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Google teases Android Ice Cream Sandwich, vows source code

updated 05:00 pm EDT, Tue May 10, 2011

Android Ice Cream Sandwich shown at Google IO

Google in the many announcements it gave at its first Google I/O keynote gave its very first look at the next version of Android, Ice Cream Sandwich. The OS is designed primarily to bring Android 3.0 (Honeycomb) features to phones, smaller tablets, and other devices. For most, that will bring the more visual multitasking, the "holographic" interface and new launcher, and the dynamic menu bar.

Few genuinely new features were shown, although intelligent head tracking will be one of the additions, Google said. Example apps tracked a user's head in real time to simulate a 3D display and let users adjust facial features. A virtual camera operator can also dynamically switch attention and focus, which was shown off through a video chat example that shifted attention from person to person depending on who was speaking.

Ice Cream Sandwich won't ship until sometime in the fall but might reach some existing devices. Google's new anti-fragmentation promise for timely and sustained upgrades may reduce the likelihood of phone designers delaying or ignoring releases.

The build will also be the first since Android 2.3 to have posted open-source code. Google had claimed earlier that it couldn't post Android 3.0 because the rush to get it out to market led to too many shortcuts and wouldn't have been ideal for non-tablets. While true, critics have also noted that it conveniently prevented small companies from producing a rash of excessively cheap Android 3.0 tablets like those that surfaced with Android 2.2.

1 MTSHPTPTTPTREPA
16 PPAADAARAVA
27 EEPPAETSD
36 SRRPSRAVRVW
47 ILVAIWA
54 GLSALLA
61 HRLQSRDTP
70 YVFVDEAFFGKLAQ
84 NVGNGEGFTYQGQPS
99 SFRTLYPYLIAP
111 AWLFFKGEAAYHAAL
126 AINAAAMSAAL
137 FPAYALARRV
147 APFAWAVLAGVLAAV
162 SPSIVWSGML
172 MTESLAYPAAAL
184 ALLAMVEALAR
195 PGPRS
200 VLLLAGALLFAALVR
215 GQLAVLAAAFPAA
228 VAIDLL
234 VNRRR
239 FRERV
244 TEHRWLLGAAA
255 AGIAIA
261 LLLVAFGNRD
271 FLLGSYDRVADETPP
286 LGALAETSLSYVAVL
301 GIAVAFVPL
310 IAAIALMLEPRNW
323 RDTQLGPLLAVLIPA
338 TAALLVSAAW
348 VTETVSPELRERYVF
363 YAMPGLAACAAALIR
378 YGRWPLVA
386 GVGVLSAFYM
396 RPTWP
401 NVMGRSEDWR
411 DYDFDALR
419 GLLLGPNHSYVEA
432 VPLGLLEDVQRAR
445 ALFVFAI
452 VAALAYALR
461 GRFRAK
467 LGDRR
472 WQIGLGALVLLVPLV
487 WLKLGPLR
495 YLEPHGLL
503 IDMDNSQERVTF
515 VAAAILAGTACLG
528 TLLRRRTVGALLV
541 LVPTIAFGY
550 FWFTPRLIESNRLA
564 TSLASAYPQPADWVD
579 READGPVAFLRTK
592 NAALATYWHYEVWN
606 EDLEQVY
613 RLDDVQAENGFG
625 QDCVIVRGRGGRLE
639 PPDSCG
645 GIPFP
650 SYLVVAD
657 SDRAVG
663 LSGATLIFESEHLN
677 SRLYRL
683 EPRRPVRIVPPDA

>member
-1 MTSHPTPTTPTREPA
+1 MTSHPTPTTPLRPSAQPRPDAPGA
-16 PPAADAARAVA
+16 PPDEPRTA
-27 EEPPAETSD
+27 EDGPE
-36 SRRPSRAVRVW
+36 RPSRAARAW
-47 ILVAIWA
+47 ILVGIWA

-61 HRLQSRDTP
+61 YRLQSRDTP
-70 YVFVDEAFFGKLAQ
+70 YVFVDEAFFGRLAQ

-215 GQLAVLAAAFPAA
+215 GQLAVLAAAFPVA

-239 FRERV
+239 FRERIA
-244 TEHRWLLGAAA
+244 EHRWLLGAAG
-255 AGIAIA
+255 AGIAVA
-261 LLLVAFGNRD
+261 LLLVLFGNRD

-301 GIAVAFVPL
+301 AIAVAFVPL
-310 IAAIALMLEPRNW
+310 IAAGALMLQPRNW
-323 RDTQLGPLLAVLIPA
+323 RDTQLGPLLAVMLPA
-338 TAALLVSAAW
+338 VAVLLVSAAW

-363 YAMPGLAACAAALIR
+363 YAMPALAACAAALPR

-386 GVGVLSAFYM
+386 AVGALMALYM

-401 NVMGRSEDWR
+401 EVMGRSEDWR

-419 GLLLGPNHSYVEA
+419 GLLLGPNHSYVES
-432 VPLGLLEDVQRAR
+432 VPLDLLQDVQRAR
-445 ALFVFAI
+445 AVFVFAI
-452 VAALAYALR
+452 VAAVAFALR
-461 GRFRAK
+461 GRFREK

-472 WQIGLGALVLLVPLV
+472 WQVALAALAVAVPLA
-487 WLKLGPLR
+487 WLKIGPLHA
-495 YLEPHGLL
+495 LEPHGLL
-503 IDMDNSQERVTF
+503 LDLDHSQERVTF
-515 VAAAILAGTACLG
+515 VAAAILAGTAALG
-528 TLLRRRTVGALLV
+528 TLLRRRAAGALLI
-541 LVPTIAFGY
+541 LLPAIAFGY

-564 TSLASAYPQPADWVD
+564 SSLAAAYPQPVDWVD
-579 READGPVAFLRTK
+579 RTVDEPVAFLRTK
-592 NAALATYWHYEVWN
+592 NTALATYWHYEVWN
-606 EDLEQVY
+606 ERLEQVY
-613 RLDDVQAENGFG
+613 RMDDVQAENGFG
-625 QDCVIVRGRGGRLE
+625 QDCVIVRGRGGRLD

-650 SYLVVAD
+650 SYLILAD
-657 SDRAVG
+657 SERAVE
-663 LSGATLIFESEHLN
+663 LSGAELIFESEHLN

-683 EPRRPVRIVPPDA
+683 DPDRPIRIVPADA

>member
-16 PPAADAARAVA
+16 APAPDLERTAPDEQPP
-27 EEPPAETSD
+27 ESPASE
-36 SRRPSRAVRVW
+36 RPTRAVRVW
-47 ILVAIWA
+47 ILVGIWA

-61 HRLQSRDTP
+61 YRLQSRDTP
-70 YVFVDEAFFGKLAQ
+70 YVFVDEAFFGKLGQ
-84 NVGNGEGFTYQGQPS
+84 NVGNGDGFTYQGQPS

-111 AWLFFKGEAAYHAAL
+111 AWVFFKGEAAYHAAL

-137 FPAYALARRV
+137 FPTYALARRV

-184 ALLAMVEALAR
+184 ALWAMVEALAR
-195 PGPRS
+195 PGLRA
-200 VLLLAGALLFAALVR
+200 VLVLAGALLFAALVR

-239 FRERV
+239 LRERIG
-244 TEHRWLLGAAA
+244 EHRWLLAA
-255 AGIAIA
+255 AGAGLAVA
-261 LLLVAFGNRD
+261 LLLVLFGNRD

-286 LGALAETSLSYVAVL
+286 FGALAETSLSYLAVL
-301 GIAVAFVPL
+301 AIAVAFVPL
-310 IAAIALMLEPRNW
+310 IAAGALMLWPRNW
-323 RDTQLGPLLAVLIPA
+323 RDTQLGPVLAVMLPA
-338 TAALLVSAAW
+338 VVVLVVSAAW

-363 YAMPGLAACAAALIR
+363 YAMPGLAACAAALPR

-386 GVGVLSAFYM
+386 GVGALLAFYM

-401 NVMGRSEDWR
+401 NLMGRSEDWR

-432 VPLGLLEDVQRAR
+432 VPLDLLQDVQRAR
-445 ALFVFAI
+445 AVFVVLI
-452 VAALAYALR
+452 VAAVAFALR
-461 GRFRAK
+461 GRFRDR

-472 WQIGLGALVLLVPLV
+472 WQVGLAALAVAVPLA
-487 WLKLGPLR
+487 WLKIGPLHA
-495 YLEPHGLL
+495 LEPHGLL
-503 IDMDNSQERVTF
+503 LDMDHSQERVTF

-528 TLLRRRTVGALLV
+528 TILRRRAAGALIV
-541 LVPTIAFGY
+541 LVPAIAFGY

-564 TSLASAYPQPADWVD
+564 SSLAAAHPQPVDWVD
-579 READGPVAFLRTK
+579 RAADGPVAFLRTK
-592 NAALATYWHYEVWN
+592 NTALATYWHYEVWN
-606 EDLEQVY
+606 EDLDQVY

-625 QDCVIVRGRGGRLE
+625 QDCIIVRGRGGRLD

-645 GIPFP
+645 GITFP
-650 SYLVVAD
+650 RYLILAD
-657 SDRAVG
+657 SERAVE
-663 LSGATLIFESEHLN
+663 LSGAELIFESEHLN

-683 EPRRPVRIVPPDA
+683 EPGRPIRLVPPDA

Mobile VP Andy Rubin in a question and answer session after the show maintained that Android was still open in spite of the nearly year-long gap in source code. The bias was simply towards Google for the brunt of development over the community, he argued. Open-source advocates have usually disagreed with the point of view since they believe true open code lets the community genuinely contribute to the release where Google alone decides what code is allowed and rarely takes outside help.

By Electronista Staff


  1. perthdave

    Fresh-Faced Recruit

    Joined: Nov 2007


    Bloody ridiculous name

    The name of their latest version of Android serves no more purpose than this rather pointless rant.

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